It is amazing the level of skill required for a good paint job. I often think of the lost skills of cutting in, proper rolling technique, brushing out a piece of woodwork.....etc. Add to that, a painter often has to have some carpentry, electrical, and other handyman experience to properly prep walls and ceilings for paint. Then you have to have ability to climb ladders and to get on your hands and knees to cut in around baseboards, etc. There really is a whole skill set need to be a quality painter.......until someone tries it themselves, I think they have the impression that painting is indeed a job that can be done on a weekend paid in beer!

ltd 11-30-2011 06:01 PM

thanks titan7:) i paint a lot of texture walls. i kind of like it ,its very forgiving as far as touch up,hat banding,wet edge, bla bla bla. anywho i'm surprised at the top of ceiling the plasters didn't give you a half inch of smooth plaster to make your cuts easy. two things might help you ,thin your paint with a little walter. the thinner paint will flow into the little nooks and crannies:huh: better .then when your doing your ceiling cut kind of shake or vibrate your brush ,this will get paint to flow into the nooks and crannies:huh:

joecaption 11-30-2011 06:09 PM

That's why most painters drink to much. In the morning there hands shake and it's time to cut in.
The trick is to use a top quaility brush like a Purdy or Wooster brand brush. It holds more paint and leave less brush marks.

jsheridan 11-30-2011 06:24 PM

Gymschu, you're right, there's a lot to being a quality painter. For such a simple, supposedly brainless occupation, we need to have some basic understanding of very complex subjects, like chemistry, light, color, etc. In doing quality exterior work, beyond just knowing when it's raining, I've had to learn a bit about weather, how the elements attack exteriors, understanding moisture, etc. I sometimes have to think and devise ways to alter faulty structure designs to protect the painted surface, the old hip bone connected to the leg bone story. I have a good customer whose wood siding was suffering damage from an improperly installed half round gutter. The rain runoff was going behind the gutter and down the siding, damaging it and coating the ground area siding with mud, also damaging the paint finish. I devised, fashioned, and installed a custom aluminum flashing to close the gap and direct the water into the gutter. That was a valuable service to the customer, a nice add on for me, and the result was a problem solved. I always try to solve the problem that's causing the failure, rather than just painting over it. Doesn't make me better, just different. Most guys wouldn't look that deep. "Just paint it", "stop thinking", was what I always heard, just paint it. Doing quality work does require a lot of thought and effort.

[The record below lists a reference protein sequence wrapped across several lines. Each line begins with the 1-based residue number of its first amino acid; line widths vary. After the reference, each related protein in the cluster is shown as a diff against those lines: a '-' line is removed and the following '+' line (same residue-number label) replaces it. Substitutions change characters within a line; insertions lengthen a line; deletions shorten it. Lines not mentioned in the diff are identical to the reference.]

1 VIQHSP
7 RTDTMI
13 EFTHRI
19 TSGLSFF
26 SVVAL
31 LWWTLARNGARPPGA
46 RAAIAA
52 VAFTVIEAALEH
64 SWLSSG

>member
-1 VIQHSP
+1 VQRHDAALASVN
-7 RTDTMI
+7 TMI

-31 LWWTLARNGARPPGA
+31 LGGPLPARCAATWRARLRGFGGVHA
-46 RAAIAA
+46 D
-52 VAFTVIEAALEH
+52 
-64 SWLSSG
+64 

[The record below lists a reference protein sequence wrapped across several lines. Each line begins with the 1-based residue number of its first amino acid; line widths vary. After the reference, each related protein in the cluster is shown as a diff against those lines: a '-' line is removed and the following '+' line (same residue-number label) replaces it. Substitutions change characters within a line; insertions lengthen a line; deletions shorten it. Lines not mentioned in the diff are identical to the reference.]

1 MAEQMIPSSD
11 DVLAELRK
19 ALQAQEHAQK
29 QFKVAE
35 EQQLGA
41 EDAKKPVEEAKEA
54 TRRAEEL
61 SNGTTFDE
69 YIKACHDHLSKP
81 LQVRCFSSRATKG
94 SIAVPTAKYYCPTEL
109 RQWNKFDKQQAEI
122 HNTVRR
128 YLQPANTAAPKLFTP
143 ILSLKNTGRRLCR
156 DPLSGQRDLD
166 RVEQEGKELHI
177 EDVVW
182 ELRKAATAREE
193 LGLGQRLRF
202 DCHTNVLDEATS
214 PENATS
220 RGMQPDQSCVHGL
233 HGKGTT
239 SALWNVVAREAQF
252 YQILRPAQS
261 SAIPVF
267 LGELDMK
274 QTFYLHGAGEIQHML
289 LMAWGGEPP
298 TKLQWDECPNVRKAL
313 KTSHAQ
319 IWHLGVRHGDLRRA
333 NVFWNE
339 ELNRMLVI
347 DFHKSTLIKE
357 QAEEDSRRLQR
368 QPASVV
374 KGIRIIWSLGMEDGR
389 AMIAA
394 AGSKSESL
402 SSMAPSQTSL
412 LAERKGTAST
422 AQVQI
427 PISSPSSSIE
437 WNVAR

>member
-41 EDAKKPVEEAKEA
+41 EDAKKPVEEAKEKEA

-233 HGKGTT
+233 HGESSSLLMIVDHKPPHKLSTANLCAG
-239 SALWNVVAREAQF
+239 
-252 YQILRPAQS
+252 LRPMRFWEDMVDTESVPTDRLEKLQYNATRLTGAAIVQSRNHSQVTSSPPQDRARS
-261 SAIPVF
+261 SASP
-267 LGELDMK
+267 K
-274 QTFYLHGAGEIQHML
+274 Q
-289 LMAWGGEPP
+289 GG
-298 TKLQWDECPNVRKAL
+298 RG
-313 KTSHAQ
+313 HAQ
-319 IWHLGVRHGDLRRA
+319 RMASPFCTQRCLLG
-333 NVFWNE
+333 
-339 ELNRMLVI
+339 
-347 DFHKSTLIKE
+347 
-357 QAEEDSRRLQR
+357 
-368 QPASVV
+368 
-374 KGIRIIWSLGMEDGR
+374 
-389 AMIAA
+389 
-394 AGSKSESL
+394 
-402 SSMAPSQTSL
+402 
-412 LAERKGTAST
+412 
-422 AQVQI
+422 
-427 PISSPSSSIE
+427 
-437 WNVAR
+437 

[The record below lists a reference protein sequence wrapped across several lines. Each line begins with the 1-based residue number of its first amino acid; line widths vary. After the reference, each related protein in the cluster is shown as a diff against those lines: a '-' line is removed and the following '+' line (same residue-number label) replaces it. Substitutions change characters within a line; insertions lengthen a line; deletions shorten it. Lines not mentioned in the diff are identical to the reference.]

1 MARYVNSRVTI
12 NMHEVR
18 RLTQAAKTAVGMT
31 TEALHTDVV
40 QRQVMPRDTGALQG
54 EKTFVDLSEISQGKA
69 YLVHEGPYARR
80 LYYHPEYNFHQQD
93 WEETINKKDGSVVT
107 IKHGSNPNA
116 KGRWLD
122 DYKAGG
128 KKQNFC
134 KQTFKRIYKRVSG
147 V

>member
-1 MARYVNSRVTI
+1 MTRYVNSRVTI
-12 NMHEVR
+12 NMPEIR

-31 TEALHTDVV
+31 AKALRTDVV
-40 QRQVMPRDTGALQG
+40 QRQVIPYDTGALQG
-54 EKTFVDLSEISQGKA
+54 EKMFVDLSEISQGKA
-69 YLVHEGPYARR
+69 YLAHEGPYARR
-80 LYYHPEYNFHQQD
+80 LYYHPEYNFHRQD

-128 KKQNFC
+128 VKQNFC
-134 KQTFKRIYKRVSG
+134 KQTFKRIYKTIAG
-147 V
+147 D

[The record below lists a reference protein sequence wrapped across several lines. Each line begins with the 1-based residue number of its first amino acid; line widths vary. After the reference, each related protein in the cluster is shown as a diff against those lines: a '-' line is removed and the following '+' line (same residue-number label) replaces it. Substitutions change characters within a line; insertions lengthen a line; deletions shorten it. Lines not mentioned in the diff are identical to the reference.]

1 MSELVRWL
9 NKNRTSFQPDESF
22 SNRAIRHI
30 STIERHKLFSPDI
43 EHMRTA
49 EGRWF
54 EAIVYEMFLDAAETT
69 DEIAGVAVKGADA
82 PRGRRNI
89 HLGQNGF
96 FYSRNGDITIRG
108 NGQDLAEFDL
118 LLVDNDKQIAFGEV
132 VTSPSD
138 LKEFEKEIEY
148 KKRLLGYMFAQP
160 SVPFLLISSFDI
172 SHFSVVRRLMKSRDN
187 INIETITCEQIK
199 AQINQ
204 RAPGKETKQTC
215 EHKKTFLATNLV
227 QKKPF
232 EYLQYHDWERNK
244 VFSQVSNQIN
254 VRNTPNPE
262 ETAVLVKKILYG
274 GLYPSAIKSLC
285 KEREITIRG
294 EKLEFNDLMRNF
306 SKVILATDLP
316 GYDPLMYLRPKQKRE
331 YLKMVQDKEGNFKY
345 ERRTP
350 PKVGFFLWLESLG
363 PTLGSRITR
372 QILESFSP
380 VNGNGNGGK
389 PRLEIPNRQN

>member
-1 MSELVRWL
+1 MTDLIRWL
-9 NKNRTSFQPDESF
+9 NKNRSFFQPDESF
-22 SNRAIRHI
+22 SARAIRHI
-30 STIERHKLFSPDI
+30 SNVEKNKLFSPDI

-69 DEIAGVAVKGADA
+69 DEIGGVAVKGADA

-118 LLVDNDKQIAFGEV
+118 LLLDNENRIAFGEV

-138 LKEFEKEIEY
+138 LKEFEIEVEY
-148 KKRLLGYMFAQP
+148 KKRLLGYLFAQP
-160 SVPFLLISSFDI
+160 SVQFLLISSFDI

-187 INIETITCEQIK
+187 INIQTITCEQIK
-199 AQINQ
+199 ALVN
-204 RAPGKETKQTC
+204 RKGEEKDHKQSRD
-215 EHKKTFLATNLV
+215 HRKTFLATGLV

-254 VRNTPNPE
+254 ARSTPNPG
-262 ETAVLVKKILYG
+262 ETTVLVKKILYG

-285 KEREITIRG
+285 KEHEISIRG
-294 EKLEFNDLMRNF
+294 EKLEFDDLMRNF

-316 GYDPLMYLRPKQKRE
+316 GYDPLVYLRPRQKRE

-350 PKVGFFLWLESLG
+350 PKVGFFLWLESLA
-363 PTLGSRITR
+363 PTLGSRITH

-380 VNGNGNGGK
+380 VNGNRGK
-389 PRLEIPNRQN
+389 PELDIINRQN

titan7 11-30-2011 06:50 PM

thanks for the tips, I only use Purdy brushes and Dunn Edwards Suprema paint, I am cutting in with a 1" purdy angle brush as try to elinate "ALL' brush marks. In the past I would use a 4" roller and go over the cut at the same time, however with the amount of time it took me to cut this line I was afraid the paint was already too dry to do that or even roll the wall out.

I was only able to cut the window returns and the top and sides of the wall, tonight I will roll the wall out for coat #1. At this pace I will be doing this for a week.

My bigger concern is doing this at the peak of he 12" vaulted ceiling, it was hard enough on a step stool.

I will try thinning the paint just a tiny bit.

BTW, I am in So. CA where knockdown is king.

Brushjockey 11-30-2011 07:08 PM

I think part of your problem is the 1" brush. Use at least a 2.5.
Make a generous long swath JUST below the ceiling line with a loaded brush- this supplies the material-
Then without reloading redo that stroke using only a couple of the tip bristles pushing just enough paint to make the line - steady and smooth stroke. Be aware of your breath. Yes- it is yoga!!

Takes a bit of practice- but this is the method.
Usually with a 2 coat app I will not even make the first round exact- first one gets coverage- second brings 'er home.

ltd 11-30-2011 07:12 PM

titan a 1 inch brush:huh: i think that's the biggest problem:yes:,try a 2 1/2 purdy angle you will have more control . imho

joecaption 11-30-2011 07:51 PM

I agree 100% 1" is way to small.

titan7 12-01-2011 12:47 AM

Thx I will try my purdy 2.5 inch brush.